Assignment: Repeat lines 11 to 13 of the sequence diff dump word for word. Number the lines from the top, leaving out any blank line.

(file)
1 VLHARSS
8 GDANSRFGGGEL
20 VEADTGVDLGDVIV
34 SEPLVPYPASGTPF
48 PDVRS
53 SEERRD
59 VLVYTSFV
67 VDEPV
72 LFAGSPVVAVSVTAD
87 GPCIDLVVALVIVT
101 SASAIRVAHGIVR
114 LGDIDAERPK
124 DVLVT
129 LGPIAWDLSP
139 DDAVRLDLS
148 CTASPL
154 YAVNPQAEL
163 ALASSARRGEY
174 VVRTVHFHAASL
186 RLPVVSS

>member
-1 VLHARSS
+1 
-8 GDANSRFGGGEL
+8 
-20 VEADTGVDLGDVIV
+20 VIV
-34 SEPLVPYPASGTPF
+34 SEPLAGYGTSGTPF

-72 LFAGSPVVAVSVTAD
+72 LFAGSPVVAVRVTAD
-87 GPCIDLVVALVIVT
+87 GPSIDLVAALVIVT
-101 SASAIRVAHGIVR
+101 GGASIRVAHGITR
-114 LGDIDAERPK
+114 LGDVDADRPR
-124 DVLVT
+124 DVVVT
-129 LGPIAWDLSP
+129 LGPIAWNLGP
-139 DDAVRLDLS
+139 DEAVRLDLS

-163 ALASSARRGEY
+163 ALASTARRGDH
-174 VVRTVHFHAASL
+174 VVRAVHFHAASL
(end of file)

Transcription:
101 SASAIRVAHGIVR
114 LGDIDAERPK
124 DVLVT